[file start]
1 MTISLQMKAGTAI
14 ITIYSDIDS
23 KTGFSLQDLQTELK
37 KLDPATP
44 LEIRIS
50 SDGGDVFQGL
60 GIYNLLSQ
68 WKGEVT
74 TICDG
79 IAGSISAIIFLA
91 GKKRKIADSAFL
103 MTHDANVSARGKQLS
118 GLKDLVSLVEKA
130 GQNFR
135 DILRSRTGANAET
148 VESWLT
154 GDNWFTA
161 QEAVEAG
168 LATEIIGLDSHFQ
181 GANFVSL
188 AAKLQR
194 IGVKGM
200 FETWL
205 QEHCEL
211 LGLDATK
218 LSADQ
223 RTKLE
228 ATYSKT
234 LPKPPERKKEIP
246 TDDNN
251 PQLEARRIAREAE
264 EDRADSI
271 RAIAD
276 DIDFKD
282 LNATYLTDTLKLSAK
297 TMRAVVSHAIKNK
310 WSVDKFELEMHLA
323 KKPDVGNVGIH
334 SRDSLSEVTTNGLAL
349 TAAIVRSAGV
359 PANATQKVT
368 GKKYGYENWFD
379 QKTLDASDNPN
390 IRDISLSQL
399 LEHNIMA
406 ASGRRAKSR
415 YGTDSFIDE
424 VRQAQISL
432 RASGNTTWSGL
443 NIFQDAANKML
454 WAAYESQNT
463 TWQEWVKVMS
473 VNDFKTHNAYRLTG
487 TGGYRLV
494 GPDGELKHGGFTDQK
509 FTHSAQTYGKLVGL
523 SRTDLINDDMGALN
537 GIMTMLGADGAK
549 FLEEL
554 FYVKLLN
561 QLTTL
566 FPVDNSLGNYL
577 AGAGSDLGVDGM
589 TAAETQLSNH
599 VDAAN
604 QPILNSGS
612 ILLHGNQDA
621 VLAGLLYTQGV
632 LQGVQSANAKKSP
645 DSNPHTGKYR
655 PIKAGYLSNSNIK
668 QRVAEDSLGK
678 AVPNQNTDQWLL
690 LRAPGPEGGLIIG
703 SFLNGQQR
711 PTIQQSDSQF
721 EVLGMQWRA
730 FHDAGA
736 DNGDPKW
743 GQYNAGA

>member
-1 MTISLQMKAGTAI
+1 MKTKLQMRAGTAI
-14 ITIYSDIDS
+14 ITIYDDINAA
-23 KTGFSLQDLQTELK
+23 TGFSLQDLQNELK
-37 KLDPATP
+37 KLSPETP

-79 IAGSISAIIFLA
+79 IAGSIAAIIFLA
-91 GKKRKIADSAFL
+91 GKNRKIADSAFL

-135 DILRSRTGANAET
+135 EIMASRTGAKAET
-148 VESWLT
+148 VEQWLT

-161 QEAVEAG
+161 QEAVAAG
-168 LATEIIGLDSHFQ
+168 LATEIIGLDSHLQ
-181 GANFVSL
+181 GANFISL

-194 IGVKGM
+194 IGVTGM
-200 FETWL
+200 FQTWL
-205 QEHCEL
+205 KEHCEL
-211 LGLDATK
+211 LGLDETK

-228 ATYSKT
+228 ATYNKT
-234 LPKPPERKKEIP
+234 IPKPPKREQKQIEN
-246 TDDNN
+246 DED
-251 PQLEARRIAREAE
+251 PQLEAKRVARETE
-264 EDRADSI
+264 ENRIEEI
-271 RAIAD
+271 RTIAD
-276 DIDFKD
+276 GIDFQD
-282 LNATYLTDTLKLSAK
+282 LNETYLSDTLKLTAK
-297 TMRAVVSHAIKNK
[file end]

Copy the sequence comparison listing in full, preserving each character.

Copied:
1 MTISLQMKAGTAI
14 ITIYSDIDS
23 KTGFSLQDLQTELK
37 KLDPATP
44 LEIRIS
50 SDGGDVFQGL
60 GIYNLLSQ
68 WKGEVT
74 TICDG
79 IAGSISAIIFLA
91 GKKRKIADSAFL
103 MTHDANVSARGKQLS
118 GLKDLVSLVEKA
130 GQNFR
135 DILRSRTGANAET
148 VESWLT
154 GDNWFTA
161 QEAVEAG
168 LATEIIGLDSHFQ
181 GANFVSL
188 AAKLQR
194 IGVKGM
200 FETWL
205 QEHCEL
211 LGLDATK
218 LSADQ
223 RTKLE
228 ATYSKT
234 LPKPPERKKEIP
246 TDDNN
251 PQLEARRIAREAE
264 EDRADSI
271 RAIAD
276 DIDFKD
282 LNATYLTDTLKLSAK
297 TMRAVVSHAIKNK
310 WSVDKFELEMHLA
323 KKPDVGNVGIH
334 SRDSLSEVTTNGLAL
349 TAAIVRSAGV
359 PANATQKVT
368 GKKYGYENWFD
379 QKTLDASDNPN
390 IRDISLSQL
399 LEHNIMA
406 ASGRRAKSR
415 YGTDSFIDE
424 VRQAQISL
432 RASGNTTWSGL
443 NIFQDAANKML
454 WAAYESQNT
463 TWQEWVKVMS
473 VNDFKTHNAYRLTG
487 TGGYRLV
494 GPDGELKHGGFTDQK
509 FTHSAQTYGKLVGL
523 SRTDLINDDMGALN
537 GIMTMLGADGAK
549 FLEEL
554 FYVKLLN
561 QLTTL
566 FPVDNSLGNYL
577 AGAGSDLGVDGM
589 TAAETQLSNH
599 VDAAN
604 QPILNSGS
612 ILLHGNQDA
621 VLAGLLYTQGV
632 LQGVQSANAKKSP
645 DSNPHTGKYR
655 PIKAGYLSNSNIK
668 QRVAEDSLGK
678 AVPNQNTDQWLL
690 LRAPGPEGGLIIG
703 SFLNGQQR
711 PTIQQSDSQF
721 EVLGMQWRA
730 FHDAGA
736 DNGDPKW
743 GQYNAGA

>member
-1 MTISLQMKAGTAI
+1 MKTKLQMRAGTAI
-14 ITIYSDIDS
+14 ITIYDDINAA
-23 KTGFSLQDLQTELK
+23 TGFSLQDLQNELK
-37 KLDPATP
+37 KLSPETP

-79 IAGSISAIIFLA
+79 IAGSIAAIIFLA
-91 GKKRKIADSAFL
+91 GKNRKIADSAFL

-135 DILRSRTGANAET
+135 EIMASRTGAKAET
-148 VESWLT
+148 VEQWLT

-161 QEAVEAG
+161 QEAVAAG
-168 LATEIIGLDSHFQ
+168 LATEIIGLDSHLQ
-181 GANFVSL
+181 GANFISL

-194 IGVKGM
+194 IGVTGM
-200 FETWL
+200 FQTWL
-205 QEHCEL
+205 KEHCEL
-211 LGLDATK
+211 LGLDETK

-228 ATYSKT
+228 ATYNKT
-234 LPKPPERKKEIP
+234 IPKPPKREQKQIEN
-246 TDDNN
+246 DED
-251 PQLEARRIAREAE
+251 PQLEAKRVARETE
-264 EDRADSI
+264 ENRIEEI
-271 RAIAD
+271 RTIAD
-276 DIDFKD
+276 GIDFQD
-282 LNATYLTDTLKLSAK
+282 LNETYLSDTLKLTAK
-297 TMRAVVSHAIKNK